Some non-American whose name I can't remember and probably couldn't spell even if I did once said America's two best contributions to the world were jazz and crime stories.
He said this before "The Simpsons" existed, so I'm sure he'd revise his opinion now, but he'd still be right on about the crime stories.
In fact, we're so good at them we sometimes try too hard to make them special extra good, the way the trailers for "American Gangster" made it out to be "Black American Dream Godfather."
Thankfully, it's not as hamfistedly political and thematic as its previews suggested, but neither does it manage to find much in its unusual setting that hasn't already been done a lot better in a lot of different movies before it.
Denzel Washington's a bit player in the Harlem drug trade, the driver, bodyguard and gopher to the main man, Bumpy Johnson. Johnson's a modern-day Robin Hood whose strength keeps his territory in order, and when he dies, any number of minor thugs fight to take up the scraps.
Pushed around by local crook Idris Elba, Washington flies himself out to Bangkok, the source of the mountains of heroin flowing into the Vietnam War. With no middlemen, Washington's able to put purer product on the street for a price so low he soon holds more sway over the "horse" trade than his mentor ever did.
Washington tries to keep a low profile, upbraiding his brothers and cousins whenever they stir up trouble or when they dress up in the kind of '70s flash so cool even nuns wish the decade had never ended, but he's not immune to the attention-grabbing temptations of sudden riches (and who would be when they look that good in a chinchilla-fur coat). Pressured on one side by honest cops such as Russell Crowe's anti-drug unit and corrupt ones such as Josh Brolin who want their cut of the profits, and on the other by Harlem rivals and a jealous mafia, it's only a matter of time before Washington's crew starts to show some cracks.
"American Gangster" captures the look of the '70s so perfectly that despite the fact I wasn't alive for any of it I can say with utter certainty Ridley Scott hired a team of time-wizards to send his cameras back into the past. Washington's performance is unsettling; powerful and charismatic, it's easy to get awed by him until his anger bursts into sudden violence. With 157 minutes of run time, his rise and fall over the span of nearly a decade unfurls at a pace that never feels rushed or jumpy.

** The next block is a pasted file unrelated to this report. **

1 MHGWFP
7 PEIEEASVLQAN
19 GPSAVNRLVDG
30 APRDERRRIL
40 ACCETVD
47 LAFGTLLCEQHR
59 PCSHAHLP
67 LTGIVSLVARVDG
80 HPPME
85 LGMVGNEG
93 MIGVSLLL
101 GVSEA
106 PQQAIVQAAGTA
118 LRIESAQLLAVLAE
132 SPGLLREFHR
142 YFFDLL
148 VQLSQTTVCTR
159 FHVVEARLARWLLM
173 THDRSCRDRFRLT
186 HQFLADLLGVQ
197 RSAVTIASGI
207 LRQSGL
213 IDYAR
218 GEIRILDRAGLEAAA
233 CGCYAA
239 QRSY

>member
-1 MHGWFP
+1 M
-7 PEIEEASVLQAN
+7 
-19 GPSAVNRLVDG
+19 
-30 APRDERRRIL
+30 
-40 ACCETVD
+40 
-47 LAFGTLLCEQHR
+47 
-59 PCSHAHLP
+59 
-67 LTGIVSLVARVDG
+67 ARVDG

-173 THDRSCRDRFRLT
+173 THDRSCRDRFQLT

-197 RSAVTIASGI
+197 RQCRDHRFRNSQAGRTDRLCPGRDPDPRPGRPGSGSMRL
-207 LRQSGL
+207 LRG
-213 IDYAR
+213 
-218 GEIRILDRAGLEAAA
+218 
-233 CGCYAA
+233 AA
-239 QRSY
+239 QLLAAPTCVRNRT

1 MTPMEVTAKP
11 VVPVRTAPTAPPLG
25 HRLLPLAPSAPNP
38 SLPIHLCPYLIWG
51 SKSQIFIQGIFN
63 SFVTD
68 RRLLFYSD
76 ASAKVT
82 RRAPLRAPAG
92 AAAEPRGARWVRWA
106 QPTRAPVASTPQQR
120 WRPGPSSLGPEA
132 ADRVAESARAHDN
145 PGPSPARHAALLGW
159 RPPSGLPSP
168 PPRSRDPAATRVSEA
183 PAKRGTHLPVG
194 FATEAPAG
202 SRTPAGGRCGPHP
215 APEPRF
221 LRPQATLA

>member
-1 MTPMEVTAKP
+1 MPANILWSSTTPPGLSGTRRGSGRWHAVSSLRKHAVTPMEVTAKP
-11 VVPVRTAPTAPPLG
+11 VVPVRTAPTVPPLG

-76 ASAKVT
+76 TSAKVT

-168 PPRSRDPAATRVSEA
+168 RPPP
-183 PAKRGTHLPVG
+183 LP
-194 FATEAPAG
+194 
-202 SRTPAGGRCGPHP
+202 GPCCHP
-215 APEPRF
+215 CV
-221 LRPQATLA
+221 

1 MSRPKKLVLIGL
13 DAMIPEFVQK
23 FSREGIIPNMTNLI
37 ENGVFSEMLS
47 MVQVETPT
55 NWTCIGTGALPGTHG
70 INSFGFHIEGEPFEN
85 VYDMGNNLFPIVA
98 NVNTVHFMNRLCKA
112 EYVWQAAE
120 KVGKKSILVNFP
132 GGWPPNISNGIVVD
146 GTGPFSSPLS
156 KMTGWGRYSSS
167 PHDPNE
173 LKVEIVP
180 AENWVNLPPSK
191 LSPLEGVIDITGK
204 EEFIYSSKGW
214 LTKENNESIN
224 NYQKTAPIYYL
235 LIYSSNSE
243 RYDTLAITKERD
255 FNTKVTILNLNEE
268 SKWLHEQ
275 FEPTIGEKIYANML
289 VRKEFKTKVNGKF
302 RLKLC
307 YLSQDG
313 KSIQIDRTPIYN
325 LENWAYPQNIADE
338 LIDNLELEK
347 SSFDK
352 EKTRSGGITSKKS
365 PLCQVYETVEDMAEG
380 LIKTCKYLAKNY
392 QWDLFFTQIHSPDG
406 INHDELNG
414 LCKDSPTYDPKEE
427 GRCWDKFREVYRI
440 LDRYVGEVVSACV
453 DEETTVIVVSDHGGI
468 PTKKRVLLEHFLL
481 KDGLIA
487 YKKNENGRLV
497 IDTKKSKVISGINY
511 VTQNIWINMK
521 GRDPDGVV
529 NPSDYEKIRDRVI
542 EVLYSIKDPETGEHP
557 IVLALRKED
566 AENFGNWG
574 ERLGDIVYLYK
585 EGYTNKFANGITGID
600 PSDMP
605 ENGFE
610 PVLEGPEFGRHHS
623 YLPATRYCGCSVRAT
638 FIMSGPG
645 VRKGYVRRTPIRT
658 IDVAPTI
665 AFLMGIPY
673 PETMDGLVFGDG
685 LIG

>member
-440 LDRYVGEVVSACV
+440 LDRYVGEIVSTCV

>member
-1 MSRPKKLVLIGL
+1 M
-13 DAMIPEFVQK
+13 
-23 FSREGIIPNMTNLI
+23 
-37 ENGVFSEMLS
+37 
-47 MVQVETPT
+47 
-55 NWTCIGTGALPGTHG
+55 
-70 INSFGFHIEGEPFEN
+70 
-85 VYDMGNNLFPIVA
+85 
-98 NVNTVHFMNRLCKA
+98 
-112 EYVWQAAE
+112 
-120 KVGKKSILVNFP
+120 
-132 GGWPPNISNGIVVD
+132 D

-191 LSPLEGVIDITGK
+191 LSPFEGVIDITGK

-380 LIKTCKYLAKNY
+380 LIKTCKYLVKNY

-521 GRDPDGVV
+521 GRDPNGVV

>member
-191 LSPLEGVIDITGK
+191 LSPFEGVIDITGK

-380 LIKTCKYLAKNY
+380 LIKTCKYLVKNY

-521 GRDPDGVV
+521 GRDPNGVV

All that time to build the story just makes it all the more frustrating that nobody else's character ever really registers. Crowe does his part well, but his part is exactly the same kind of "great cop, terrible at relationships" type we've seen from Sipowicz to Mackey to McNulty.
Perhaps that's the way Crowe's real-life counterpart rolled (the movie's based on a true story), yet the big benefit of being able to make things up is you can make them more interesting than what really happened. I mean, I don't know about you, but the parts of my real life that aren't spent writing earth-shatteringly important movie reviews would need some serious rewrites to make for a compelling script. Washington's wife's role doesn't accomplish anything besides making me sad I'll never date anyone like her; Crowe's crew includes the RZA and John Hawkes from "Deadwood" and they don't get to do anything cooler than stare at photos of criminals. With no recognizable personality, their ups and downs aren't easy to care about.
The movie's dramatic tension also takes a stern beating from the way all of its revelatory scenes are so incredibly predictable. Have these types of scenes been done a jillion times before, or is it something in the way they're shot that gives away what's about to happen with such precision that if you were the type of person who actually gets to go to movies with friends, you would be able to turn to those friends and annoy them to the point where they would no longer be your friends by guessing exactly how the rest of the sequence will play out? I don't know the answer to that. I'm not entirely certain what I just asked. I just know it was a letdown to always know what was coming before I saw it.
"American Gangster" feels like a movie a talented director would make if his only exposure to crime came from other crime movies. Epic in its way, and at times a fascinating snapshot of an era, its only moment that feels original and surprising is its last one, when Washington looks out on a world that may not have been possible without his force of will.